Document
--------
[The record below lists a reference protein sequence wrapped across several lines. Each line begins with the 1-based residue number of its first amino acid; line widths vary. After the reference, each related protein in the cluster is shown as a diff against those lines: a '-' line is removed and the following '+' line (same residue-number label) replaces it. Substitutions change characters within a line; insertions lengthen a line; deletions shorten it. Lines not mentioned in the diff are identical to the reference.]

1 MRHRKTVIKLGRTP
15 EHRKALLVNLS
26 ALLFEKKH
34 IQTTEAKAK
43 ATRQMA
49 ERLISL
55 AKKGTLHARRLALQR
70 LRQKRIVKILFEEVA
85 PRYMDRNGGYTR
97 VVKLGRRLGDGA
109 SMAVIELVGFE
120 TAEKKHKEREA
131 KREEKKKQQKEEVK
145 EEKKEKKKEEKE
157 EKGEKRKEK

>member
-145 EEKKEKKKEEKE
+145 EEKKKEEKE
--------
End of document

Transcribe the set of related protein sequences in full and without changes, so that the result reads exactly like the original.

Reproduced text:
[The record below lists a reference protein sequence wrapped across several lines. Each line begins with the 1-based residue number of its first amino acid; line widths vary. After the reference, each related protein in the cluster is shown as a diff against those lines: a '-' line is removed and the following '+' line (same residue-number label) replaces it. Substitutions change characters within a line; insertions lengthen a line; deletions shorten it. Lines not mentioned in the diff are identical to the reference.]

1 MRHRKTVIKLGRTP
15 EHRKALLVNLS
26 ALLFEKKH
34 IQTTEAKAK
43 ATRQMA
49 ERLISL
55 AKKGTLHARRLALQR
70 LRQKRIVKILFEEVA
85 PRYMDRNGGYTR
97 VVKLGRRLGDGA
109 SMAVIELVGFE
120 TAEKKHKEREA
131 KREEKKKQQKEEVK
145 EEKKEKKKEEKE
157 EKGEKRKEK

>member
-145 EEKKEKKKEEKE
+145 EEKKKEEKE